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The Coastal Steamer Humboldt in Alaska

The Humboldt was a wooden steamer which was built at Eureka, California, in 1896. She was 213.1 x 31.0 x 15.7 feet, had 2 decks, 2 masts, and was rated at 1,075 tons. She carried 36 crew and had a capacity of 140 passengers. She was operated on the Alaska route for many years. Purchased by the White Flyer Line in 1919, she then operated between San Francisco and Los Angeles. In 1927, she was sold at auction in San Francisco to satisfy creditors' claims. The new owner, the Los Angeles San Francisco Navigation Company, used her sporadically between San Francisco and Los Angeles until 1932 when she was withdrawn from service. Was was laid up at San Diego until 1935 when she was scrapped.

Los Angeles Herald, October 2, 1901

    SEATTLE, Wash., Oct. 1 - The steamer Humboldt arrived from Skagway today with 216 passengers and over $1,000,000 in gold, half of it in care of the Alaska Express company. It is the second largest shipment of the season from the Klondike.

    Among the passengers were well known Klondike claim owners and Lieutenants Camding and Blake of the revenue service.

    The Humboldt brings the news that September 25, the first day on which press dispatches reached Skagway fromm the states, was regarded as an epoch in Alaskan history. All the telegraphic news was strongly featured.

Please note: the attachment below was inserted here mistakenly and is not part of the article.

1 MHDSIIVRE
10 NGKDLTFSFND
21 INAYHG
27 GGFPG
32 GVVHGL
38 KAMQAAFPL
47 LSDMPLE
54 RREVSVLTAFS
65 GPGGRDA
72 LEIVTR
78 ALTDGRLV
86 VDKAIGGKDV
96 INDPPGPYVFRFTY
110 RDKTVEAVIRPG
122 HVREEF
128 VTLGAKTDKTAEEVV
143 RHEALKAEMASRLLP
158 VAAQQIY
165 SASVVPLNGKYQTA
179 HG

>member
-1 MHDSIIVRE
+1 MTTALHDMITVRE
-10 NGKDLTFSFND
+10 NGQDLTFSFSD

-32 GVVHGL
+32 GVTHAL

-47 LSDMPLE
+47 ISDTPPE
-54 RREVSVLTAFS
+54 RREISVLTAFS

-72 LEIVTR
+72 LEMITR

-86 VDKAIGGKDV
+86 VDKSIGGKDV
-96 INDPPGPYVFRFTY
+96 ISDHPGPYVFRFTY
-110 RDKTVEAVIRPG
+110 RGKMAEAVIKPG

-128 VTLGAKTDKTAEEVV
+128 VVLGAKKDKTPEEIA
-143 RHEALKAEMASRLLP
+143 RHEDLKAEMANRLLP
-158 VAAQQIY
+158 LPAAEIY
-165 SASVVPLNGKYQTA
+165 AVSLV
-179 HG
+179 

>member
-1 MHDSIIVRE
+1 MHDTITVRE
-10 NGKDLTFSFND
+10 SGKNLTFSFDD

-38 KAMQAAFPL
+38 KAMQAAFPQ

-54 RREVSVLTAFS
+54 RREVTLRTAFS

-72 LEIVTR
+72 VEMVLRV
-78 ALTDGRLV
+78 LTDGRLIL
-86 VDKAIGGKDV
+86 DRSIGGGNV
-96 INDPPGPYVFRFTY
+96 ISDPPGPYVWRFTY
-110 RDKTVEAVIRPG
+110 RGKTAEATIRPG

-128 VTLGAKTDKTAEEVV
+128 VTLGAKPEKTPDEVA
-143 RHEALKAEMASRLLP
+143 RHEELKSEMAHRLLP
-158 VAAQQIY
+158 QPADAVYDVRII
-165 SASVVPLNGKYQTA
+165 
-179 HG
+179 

The story is also told of a fabulously rich quartz strike in the Atlin district, assaying $25,000 in gold to the ton.

1909: The steamer Humboldt of the Humboldt Steamship Co., Max Kalish, manager, piled up on Mouat Point, a rocky promontory on Pender Island off the Vancouver Island Coast on September 29. In charge of Capt. E. G. Baughman, the vessel was en route from Seattle to Skagway and other southeastern Alaska ports and was feeling her way through a dense fog. A wireless call for help was sent, and the fishing steamer Edith, Capt. Thomas A. Miller responded, removing all the passengers safely. Although her bow was crumpled back four feet from the stem, she was later refloated by J. E. Pharo's Puget Sound salvage steamer Santa Cruz and, following repairs, resumed Alaska service. Gordon Newell, Maritime Events of 1909, H.W. McCurdy Marine History of the Pacific Northwest, p. 156.

The Weekly Star (Whitehorse, Yukon Territory), September 22, 1911

Steamer Humboldt

    The fast, neat and commodious steamer Humboldt, plying between Skagway and Seattle, stopping at Prince Rupert and way-ports and making the run between terminals in three and a half days, has issued the following fall schedule of sailings from Skagway:
    September 29, October 10th and 21st and November 1st.

    An arrangement has been made by which through tickets from all interior Yukon and Alaskan points will be honored on the Humboldt. For further information, see or write W. W. Boughton, agent, Skagway.

These articles are reproduced in their entirety, with no changes to spelling or grammar, with the titles scanned from photocopies taken from microfilms of the newspapers.